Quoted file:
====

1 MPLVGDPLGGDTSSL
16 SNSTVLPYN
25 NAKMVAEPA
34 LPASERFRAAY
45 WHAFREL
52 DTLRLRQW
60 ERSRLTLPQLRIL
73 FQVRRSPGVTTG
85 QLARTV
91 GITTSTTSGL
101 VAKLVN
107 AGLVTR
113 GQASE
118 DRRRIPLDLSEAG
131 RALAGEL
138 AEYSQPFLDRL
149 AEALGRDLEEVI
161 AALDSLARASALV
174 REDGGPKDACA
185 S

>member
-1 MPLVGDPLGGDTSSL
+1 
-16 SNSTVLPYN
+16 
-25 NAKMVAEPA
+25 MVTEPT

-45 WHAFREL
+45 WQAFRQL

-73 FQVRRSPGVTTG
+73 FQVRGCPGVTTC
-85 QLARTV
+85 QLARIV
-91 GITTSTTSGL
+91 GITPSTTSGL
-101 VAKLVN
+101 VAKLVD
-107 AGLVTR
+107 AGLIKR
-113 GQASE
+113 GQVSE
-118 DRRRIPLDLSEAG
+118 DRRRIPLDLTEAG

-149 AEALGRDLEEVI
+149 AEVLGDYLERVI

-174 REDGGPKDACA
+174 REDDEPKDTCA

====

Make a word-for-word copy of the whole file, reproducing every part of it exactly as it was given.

1 MPLVGDPLGGDTSSL
16 SNSTVLPYN
25 NAKMVAEPA
34 LPASERFRAAY
45 WHAFREL
52 DTLRLRQW
60 ERSRLTLPQLRIL
73 FQVRRSPGVTTG
85 QLARTV
91 GITTSTTSGL
101 VAKLVN
107 AGLVTR
113 GQASE
118 DRRRIPLDLSEAG
131 RALAGEL
138 AEYSQPFLDRL
149 AEALGRDLEEVI
161 AALDSLARASALV
174 REDGGPKDACA
185 S

>member
-1 MPLVGDPLGGDTSSL
+1 
-16 SNSTVLPYN
+16 
-25 NAKMVAEPA
+25 MVTEPT

-45 WHAFREL
+45 WQAFRQL

-73 FQVRRSPGVTTG
+73 FQVRGCPGVTTC
-85 QLARTV
+85 QLARIV
-91 GITTSTTSGL
+91 GITPSTTSGL
-101 VAKLVN
+101 VAKLVD
-107 AGLVTR
+107 AGLIKR
-113 GQASE
+113 GQVSE
-118 DRRRIPLDLSEAG
+118 DRRRIPLDLTEAG

-149 AEALGRDLEEVI
+149 AEVLGDYLERVI

-174 REDGGPKDACA
+174 REDDEPKDTCA